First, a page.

When the sun goes down, the Grand Canyon turns up the Technicolor. Light reflects off layers of geological strata, revealing every hue of red and orange imaginable. Views are amazing from both the canyon’s South and North Rim, although you’ll bump into fewer tourists on the north side. Still, if you’re stuck on the south side, Yavapai Point and Hopi Point are musts.

Isle of Skye, Scotland

The isle boasts the grandest mountains in all the UK. Stunning green landslips in the northernmost peninsula near the ocean make for a bewitching nighttime view.

Siem Reap, Cambodia

Cambodia’s Angkor Wat is the largest religious monument in the world. Not only is the 12th-century complex of temples a cultural treasure, it’s also the centerpiece of Cambodia’s national flag. Watch the sunset from Phnom Bakheng Hill and the temples will sparkle.

Masai Mara National Reserve

Masai Mara is the sort of amazing place where lions bask under lone acacia trees. Zebras and wildebeest migrate across the plains. Silhouettes of giraffes tower in the sunset. Although no one is allowed inside the park at night, you’ll still be able to snap a few photos as the sun says goodnight.

Lofoten, Norway

The Norwegian archipelago may seem like a terrible spot to catch a sunset. From May to July, the sun doesn’t go down. In the winter, it never comes up. But the months in between are what make Lofoten dazzling. That’s when the sun dips below the horizon, but doesn’t sink far enough to darken the sky. The result? A hypnotizing, eight-hour lightshow.

The Maldives

Coconut trees. Aqua blue water. White sandy beaches. Bungalows. If that sounds like your kind of paradise, you’ll love the Maldives. The island chain in the Indian Ocean is home to spellbinding sunsets. The colors will make you feel like you’re honeymooning inside a Monet painting.

All images via Thinkstock.

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How Do Skyscrapers Keep Getting Taller?
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Burj Khalifa in Dubai is the tallest skyscraper in the world, rising 2,717 feet. That’s twice as high as the Empire State Building. How can buildings stretch so high without toppling over?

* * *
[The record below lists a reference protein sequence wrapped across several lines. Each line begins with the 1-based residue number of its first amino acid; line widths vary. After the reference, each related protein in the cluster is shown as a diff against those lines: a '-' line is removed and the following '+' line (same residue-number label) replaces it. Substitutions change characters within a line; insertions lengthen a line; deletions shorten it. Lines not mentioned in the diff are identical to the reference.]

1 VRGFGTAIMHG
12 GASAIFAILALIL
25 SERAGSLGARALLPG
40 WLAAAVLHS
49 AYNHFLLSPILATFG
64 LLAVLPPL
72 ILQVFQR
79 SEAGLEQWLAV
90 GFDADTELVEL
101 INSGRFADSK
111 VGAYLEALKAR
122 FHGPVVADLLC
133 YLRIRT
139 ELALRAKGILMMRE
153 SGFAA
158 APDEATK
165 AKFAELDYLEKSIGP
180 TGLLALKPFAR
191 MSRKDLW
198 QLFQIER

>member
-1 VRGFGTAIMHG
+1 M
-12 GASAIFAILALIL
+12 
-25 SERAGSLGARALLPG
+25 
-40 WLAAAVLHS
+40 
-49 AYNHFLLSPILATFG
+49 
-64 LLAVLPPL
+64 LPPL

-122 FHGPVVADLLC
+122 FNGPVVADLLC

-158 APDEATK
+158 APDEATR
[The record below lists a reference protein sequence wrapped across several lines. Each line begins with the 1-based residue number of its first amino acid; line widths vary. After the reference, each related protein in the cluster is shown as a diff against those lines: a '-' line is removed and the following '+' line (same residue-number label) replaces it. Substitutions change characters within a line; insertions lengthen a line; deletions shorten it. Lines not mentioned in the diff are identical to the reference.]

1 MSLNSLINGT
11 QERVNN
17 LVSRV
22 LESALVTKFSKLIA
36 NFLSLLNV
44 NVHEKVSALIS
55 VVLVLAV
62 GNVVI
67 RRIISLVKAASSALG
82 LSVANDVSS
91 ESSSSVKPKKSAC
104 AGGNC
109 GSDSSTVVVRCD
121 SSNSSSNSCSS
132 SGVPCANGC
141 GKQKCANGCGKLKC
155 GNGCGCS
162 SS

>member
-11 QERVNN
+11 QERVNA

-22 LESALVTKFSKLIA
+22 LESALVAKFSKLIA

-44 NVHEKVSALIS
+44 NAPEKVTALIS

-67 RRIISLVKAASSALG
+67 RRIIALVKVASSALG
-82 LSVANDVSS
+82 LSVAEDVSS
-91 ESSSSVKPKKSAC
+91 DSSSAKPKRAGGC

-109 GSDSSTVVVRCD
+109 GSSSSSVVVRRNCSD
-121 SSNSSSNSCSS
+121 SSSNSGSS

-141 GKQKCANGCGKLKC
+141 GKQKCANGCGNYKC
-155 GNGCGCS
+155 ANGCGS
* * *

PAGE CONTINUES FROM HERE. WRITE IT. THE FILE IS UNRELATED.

Until the late 1800s, most urban buildings didn’t peak over 10 stories. Getting much taller was physically impossible with the available construction materials. The higher you build with brick and mortar, the thicker the lower walls have to be. The base of a 70-story brick building would have been so thick that there wouldn’t be any room for a lobby.

That all changed as modern steel became more common. Today, all skyscrapers have a skeleton—a steel frame of vertical steel columns and horizontal I-beams. This skeleton (called the superstructure) transfers all of the building’s weight to the vertical columns, which spread the weighty force of gravity down to the building’s foundation.

The foundation, or substructure, usually stretches down all the way to bedrock. Builders may dig a pit hundreds of feet down to solid rock, where a platform of concrete is laid. Holes called footings are drilled deep into the bedrock, and steel beams are secured inside those holes to anchor the building above.

Most skyscrapers may look square and boxy, but they’re actually circular tubes with cantilevered corners. Ever since the 1960s, skyscrapers over 40 stories have been built with a tubular frame—an engineering technique that saves money and frees up floor space because it requires fewer columns inside. (Chicago’s Willis Tower—formerly the Sears Tower—is actually a bundle of nine tubes.) In the middle of tower, a central concrete core contains elevator shafts, stairwells, and the building’s mechanical guts.

That concrete core is especially important on gusty days, allowing most tall buildings to safely sway like a tree in the breeze. Some buildings battle the wind with tuned mass dampers, oil hydraulic systems that hold a 300 to 400-ton concrete weight near the top floor. A computer system monitors the wind and moves the weight, shifting the building’s load from side to side.